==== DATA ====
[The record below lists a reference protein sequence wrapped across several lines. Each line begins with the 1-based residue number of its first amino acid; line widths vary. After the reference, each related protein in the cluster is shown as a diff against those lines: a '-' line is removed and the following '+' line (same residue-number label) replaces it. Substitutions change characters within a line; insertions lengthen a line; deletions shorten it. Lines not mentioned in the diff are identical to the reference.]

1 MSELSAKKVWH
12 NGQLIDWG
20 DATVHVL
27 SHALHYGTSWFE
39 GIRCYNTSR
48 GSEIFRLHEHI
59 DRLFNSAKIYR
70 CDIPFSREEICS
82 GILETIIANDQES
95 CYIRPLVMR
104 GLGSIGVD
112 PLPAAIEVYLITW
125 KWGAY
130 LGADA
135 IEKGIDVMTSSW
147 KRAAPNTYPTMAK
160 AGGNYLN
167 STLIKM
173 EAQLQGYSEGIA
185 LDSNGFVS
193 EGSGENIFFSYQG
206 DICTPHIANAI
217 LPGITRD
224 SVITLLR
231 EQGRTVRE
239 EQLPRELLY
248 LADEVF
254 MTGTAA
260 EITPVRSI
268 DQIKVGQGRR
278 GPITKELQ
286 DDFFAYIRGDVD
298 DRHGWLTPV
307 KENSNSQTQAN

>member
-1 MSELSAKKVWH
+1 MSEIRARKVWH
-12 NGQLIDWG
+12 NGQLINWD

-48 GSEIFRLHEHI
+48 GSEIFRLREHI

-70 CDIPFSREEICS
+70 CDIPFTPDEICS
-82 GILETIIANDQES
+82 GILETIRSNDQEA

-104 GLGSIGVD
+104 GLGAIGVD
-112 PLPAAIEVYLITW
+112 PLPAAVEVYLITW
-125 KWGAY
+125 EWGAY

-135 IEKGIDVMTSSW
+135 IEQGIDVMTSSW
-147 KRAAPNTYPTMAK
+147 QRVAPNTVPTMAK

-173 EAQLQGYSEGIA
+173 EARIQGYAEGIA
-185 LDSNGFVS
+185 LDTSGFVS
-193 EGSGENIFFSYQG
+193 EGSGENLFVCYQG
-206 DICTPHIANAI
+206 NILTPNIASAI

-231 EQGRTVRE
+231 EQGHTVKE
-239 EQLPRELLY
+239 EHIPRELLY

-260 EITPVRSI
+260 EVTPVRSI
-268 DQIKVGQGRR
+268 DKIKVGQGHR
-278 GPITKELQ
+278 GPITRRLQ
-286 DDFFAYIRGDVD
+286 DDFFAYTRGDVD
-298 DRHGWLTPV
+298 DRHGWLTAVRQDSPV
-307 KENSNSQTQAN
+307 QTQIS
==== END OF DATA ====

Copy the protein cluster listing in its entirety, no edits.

[The record below lists a reference protein sequence wrapped across several lines. Each line begins with the 1-based residue number of its first amino acid; line widths vary. After the reference, each related protein in the cluster is shown as a diff against those lines: a '-' line is removed and the following '+' line (same residue-number label) replaces it. Substitutions change characters within a line; insertions lengthen a line; deletions shorten it. Lines not mentioned in the diff are identical to the reference.]

1 MSELSAKKVWH
12 NGQLIDWG
20 DATVHVL
27 SHALHYGTSWFE
39 GIRCYNTSR
48 GSEIFRLHEHI
59 DRLFNSAKIYR
70 CDIPFSREEICS
82 GILETIIANDQES
95 CYIRPLVMR
104 GLGSIGVD
112 PLPAAIEVYLITW
125 KWGAY
130 LGADA
135 IEKGIDVMTSSW
147 KRAAPNTYPTMAK
160 AGGNYLN
167 STLIKM
173 EAQLQGYSEGIA
185 LDSNGFVS
193 EGSGENIFFSYQG
206 DICTPHIANAI
217 LPGITRD
224 SVITLLR
231 EQGRTVRE
239 EQLPRELLY
248 LADEVF
254 MTGTAA
260 EITPVRSI
268 DQIKVGQGRR
278 GPITKELQ
286 DDFFAYIRGDVD
298 DRHGWLTPV
307 KENSNSQTQAN

>member
-1 MSELSAKKVWH
+1 MSEIRARKVWH
-12 NGQLIDWG
+12 NGQLINWD

-48 GSEIFRLHEHI
+48 GSEIFRLREHI

-70 CDIPFSREEICS
+70 CDIPFTPDEICS
-82 GILETIIANDQES
+82 GILETIRSNDQEA

-104 GLGSIGVD
+104 GLGAIGVD
-112 PLPAAIEVYLITW
+112 PLPAAVEVYLITW
-125 KWGAY
+125 EWGAY

-135 IEKGIDVMTSSW
+135 IEQGIDVMTSSW
-147 KRAAPNTYPTMAK
+147 QRVAPNTVPTMAK

-173 EAQLQGYSEGIA
+173 EARIQGYAEGIA
-185 LDSNGFVS
+185 LDTSGFVS
-193 EGSGENIFFSYQG
+193 EGSGENLFVCYQG
-206 DICTPHIANAI
+206 NILTPNIASAI

-231 EQGRTVRE
+231 EQGHTVKE
-239 EQLPRELLY
+239 EHIPRELLY

-260 EITPVRSI
+260 EVTPVRSI
-268 DQIKVGQGRR
+268 DKIKVGQGHR
-278 GPITKELQ
+278 GPITRRLQ
-286 DDFFAYIRGDVD
+286 DDFFAYTRGDVD
-298 DRHGWLTPV
+298 DRHGWLTAVRQDSPV
-307 KENSNSQTQAN
+307 QTQIS